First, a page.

Let’s find all the ways our new bodies move!




  • Step 1: Introduction to instructors and students/establishing expectations


    • As the previous activity finishes, gather the students together into a large circle so everyone can see each other.  The teachers will then introduce themselves as well as get to know the students.
      • Hello everyone, my name is Becca, and this is Emily.  We’re from BYU and will be here for the next few weeks.  We have another teacher, Pollyanna, who will be joining us next week. We’re excited to be here! While we’re here, we expect you to be respectful, listen when we’re talking, raise your hand if you have something to share, and participate as best you can in all the activities we do.  If there’s something you feel like you can’t do, let us know and we’ll do our best to help. 
    • We want to get to know you a little! Let’s start by going around and telling us your name.  After you say your name, show us with your face how you’re feeling right now. For example, my name is Becca and I’m excited to be here (show excitement with facial expression.)



  • Step 2: Introduction to lesson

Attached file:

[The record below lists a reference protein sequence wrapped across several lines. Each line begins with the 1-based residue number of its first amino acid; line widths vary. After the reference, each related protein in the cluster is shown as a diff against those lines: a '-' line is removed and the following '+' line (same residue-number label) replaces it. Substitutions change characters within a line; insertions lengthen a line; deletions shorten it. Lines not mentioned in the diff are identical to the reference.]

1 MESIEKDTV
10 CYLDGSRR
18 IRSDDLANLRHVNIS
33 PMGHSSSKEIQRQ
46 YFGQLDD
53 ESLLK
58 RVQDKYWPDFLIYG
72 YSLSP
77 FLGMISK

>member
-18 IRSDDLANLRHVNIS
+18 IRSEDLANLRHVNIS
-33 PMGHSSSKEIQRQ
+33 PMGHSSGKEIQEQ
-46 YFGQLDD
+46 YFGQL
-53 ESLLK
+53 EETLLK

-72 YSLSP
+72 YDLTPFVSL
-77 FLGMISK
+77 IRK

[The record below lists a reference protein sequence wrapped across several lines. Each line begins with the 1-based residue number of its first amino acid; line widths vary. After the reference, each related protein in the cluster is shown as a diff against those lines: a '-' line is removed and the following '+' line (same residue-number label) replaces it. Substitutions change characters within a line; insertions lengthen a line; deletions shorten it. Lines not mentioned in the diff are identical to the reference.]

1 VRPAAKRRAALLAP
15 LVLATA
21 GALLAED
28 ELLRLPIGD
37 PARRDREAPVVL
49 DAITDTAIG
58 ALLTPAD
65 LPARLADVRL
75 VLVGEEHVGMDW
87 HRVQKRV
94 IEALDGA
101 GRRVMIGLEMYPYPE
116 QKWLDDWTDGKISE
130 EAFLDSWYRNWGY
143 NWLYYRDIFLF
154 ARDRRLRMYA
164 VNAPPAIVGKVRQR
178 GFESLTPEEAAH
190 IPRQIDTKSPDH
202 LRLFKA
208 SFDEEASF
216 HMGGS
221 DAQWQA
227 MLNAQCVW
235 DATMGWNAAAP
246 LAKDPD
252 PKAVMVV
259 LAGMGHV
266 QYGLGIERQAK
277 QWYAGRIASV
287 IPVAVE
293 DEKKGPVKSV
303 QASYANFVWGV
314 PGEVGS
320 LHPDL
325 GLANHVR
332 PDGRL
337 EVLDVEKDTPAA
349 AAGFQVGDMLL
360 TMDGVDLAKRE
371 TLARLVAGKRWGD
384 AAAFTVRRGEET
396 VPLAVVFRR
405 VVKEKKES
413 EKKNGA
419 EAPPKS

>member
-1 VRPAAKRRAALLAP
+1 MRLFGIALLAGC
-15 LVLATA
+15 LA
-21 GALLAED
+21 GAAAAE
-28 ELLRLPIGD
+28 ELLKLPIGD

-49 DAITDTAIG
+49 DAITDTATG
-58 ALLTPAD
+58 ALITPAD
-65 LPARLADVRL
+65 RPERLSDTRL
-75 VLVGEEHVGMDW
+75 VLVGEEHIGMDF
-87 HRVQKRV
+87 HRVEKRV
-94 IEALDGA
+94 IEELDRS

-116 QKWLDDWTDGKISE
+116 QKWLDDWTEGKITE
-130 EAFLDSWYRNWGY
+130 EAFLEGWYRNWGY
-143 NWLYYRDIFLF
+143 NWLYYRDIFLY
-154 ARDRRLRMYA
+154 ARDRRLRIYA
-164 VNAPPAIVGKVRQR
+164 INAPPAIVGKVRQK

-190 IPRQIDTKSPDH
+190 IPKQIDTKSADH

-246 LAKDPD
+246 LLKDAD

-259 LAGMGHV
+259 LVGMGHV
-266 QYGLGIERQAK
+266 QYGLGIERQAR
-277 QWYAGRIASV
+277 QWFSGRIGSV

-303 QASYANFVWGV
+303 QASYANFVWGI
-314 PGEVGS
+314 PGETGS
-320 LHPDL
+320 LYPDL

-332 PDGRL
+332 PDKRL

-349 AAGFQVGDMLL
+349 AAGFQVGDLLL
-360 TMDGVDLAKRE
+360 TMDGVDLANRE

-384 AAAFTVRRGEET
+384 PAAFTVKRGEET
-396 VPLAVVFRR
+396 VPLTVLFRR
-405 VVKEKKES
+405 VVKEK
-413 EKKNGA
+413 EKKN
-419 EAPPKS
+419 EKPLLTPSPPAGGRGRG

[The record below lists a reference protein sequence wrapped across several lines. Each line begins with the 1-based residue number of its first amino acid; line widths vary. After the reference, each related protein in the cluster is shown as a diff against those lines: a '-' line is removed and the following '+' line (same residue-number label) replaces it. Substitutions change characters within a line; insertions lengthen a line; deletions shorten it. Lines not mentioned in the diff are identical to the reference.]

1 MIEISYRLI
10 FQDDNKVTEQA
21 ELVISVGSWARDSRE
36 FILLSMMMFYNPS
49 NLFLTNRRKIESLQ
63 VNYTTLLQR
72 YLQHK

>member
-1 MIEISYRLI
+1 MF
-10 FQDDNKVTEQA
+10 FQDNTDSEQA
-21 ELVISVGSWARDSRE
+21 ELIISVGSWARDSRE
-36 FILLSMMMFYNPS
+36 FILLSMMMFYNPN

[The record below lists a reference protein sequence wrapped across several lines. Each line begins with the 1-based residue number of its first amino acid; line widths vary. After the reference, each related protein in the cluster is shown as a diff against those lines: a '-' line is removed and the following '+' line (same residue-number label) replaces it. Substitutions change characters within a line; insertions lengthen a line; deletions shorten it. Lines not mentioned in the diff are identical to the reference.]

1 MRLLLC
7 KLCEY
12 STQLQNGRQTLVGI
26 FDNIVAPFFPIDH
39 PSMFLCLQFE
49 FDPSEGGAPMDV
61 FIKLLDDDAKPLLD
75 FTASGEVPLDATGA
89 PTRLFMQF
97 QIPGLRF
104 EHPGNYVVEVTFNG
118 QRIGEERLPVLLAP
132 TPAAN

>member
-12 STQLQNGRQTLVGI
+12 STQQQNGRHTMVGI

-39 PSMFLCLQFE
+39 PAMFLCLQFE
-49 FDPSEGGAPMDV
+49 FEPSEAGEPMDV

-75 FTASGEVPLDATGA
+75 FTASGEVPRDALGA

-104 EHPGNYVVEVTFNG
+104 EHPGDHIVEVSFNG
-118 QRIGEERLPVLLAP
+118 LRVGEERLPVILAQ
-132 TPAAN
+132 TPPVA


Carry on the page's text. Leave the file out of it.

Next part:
• We’re going to be exploring different ways we communicate with one another.  Does anyone know what “communication” means? 
      • Possible answers: Communication is how we talk to each other
    • How do we communicate?
      • Possible answers: verbal words, written words, body language, sign language…
    • Today we’re going to focus on our facial expressions. This means that we’ll be communicating with our faces! It won’t require any noise, but we’ll still find ways to communicate and understand one another. 



  • Step 3: Drama Activity


    • To begin, we’re going to see how well you’re able to communicate different emotions. Remember, we’re focusing on our faces.  So use your mouth, eyebrows, and eyes.
      • While staying in the circle, call out different emotions for the class to express as a whole.
        • Possible emotions: excited, happy, sad, scared, nervous, angry, tired
        • Remind the students that this is a non-verbal activity if they start to get noisy.
    • Next, we’re going to see how our facial expressions can tell a story! We’ll do a story together, then split into groups where you get to create your own stories with facial expressions.